Doctor's are predicting an increase in elective preventative surgeries because of Jolie, but in the long run this might save some lives. Although you should always weigh your options carefully, take in all the information you can before making a major life decision like elective surgery.

The more you know about your medical history, and the inherited diseases, the reasoning behind choosing surgery becomes clearer. 

3. Preventative Surgeries

There are a number of preventative surgeries doctors can perform to prevent the spread of cancer or to remove cancerous material from your ovaries and breasts. All of these involve going into your body with surgical tools to cut away cancer cells or to get a piece of the suspect material for testing.

For Angelina, the surgery uncovered a small, benign tumor on one ovary. Although tests came back negative, she remained at risk. Because of her predisposition to cancer and her family medical history with cancer that spans generations, she elected to have these surgeries.

Jolie wants young women to be informed if they are interested in undergoing the same precautionary reproductive organ surgery. Women have the option to take out their fallopian tubes, but still retain their ovaries. This procedure would postpone menopause and allow women to still bear children.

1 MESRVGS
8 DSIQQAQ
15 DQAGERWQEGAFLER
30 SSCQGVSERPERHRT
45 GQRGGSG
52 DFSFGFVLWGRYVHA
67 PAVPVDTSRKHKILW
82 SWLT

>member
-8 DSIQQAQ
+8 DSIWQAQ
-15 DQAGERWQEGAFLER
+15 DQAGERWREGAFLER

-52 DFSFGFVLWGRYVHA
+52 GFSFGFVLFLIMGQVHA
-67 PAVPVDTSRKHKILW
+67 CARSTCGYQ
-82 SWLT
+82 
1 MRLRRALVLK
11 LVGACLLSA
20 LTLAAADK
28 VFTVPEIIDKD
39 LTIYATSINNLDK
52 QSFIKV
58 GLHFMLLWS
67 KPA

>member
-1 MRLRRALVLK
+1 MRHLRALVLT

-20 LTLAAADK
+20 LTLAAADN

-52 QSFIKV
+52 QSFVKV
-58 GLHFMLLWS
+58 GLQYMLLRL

A bilateral prophylactic salpingo-oophorectomy involves removal of the ovaries and fallopian tubes. Another less invasive surgery involves small incisions in the woman's abdomen near the belly button where the doctors insert tubes and tools to cut and cauterize the fallopian tubes.

This is another form of birth control commonly referred to as, 'getting the tubes tied.' This surgery is preferred by doctors to a hysterectomy, in which the whole uterus is removed. Most of these surgeries are decided on an individual basis.

A bilateral prophylactic mastectomy involves removing part, but not all of the breast tissue. In order to reduce cancer rates by 90-95% in BRCA carriers doctors will present patients with 2 choices.

The first is a total, or simple mastectomy where slightly more breast tissue is removed to decrease the chances of cancer in the breast. A subcutaneous mastectomy preserves the nipple-areola area and usually involves cutting out the cancerous or suspect material only.

There isn't enough information on the risk reduction of these surgeries to clearly define what benefits can be determined in harm reduction or cancer reduction rates.

4. Alternative Treatment